• A smoker
  • a Target gift card

Moving back slightly, let us reconsider the penultimate item.  Dude.  My parents gave me a smoker (and incidentally a cover therefor).  I am so stoked.  See, in the first place I've been meaning to grill more, but I don't trust the little tiny Weber grill the former tenants left behind.  In the second, I really want to start working on making my own charcuterie.  I've had this amazing book checked out from the public library for a while now, Charcuterie: The Craft of Salting, Smoking, and Curing by Michael Ruhlman and Brian Polcyn.  Ruhlman is a highly respected food writer (his The Making of a Chef: Mastering Heat at the Culinary Institute was a deeply satisfying examination of professional culinary formation) (from Cleveland!), and Brian Polcyn is a head chef and culinary instructor in Michigan, with a specialization in, natch, charcuterie.  Anyway, it's a refreshingly lucid look at a subject that most home cooks (including me) are afraid of.  I should probably say, for further accuracy, that I was afraid of the subject, but the book has really made me decide that I'm more than up to the task.  As many items of charcuterie are smoked, I expect it will be called into service to aid me in my quest.  Plus I have these ideas for making veggie sausages, and I think that many of the techniques in the book can be successfully applied.  I even have odd ideas about a cured, smoked seitan and mushroom sausage... though they may, in the end, prove untenable.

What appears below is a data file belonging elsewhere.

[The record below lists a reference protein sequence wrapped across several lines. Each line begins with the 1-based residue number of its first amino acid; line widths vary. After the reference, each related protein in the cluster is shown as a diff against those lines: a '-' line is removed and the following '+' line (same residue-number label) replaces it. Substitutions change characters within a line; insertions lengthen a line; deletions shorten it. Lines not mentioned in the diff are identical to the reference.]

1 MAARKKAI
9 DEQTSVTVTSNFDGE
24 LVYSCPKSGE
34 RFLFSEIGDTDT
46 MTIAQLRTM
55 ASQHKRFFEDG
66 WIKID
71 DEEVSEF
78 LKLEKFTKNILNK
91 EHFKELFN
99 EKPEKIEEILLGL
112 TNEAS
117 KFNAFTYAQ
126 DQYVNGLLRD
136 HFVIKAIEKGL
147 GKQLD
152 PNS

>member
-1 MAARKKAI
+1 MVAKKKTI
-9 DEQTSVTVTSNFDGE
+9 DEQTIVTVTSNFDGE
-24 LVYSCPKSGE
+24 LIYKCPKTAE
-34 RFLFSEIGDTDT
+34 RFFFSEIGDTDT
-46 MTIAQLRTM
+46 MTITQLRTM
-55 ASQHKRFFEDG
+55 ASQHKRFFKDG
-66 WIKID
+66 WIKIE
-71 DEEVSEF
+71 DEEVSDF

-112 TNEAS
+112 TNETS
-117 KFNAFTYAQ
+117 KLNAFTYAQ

yrmencyn: (armadillo)
Things to do for the new year:
  • Come out to the grandparents
  • Come out to the extended family
  • Finally write that damn translitic
Well.  As Elisa and Francis say, that was a 'pass the ham' moment.  Let me just replay the conversation for you.
ME: So.  Pops, you remember you asked me last week whether I'd met any nice ladies at Ohio State?  [This actually happened.  He just piped up after we'd been sitting there quietly, doing our own things, for 30 minutes.

POPS: *grunts*

ME: Well, I have, but more pertinently I've met a nice man, and I've been dating him for a bit now.  I'm gay.

GRAMMIE: OK.

ME: *beat* *pause* *more different pause* OK?  Well, I just wanted to say... (babbles).

GRAMMIE:  Now, wait just a second, before you go any farther.  I should say, we sort of suspected.

ME: (has no idea what to say)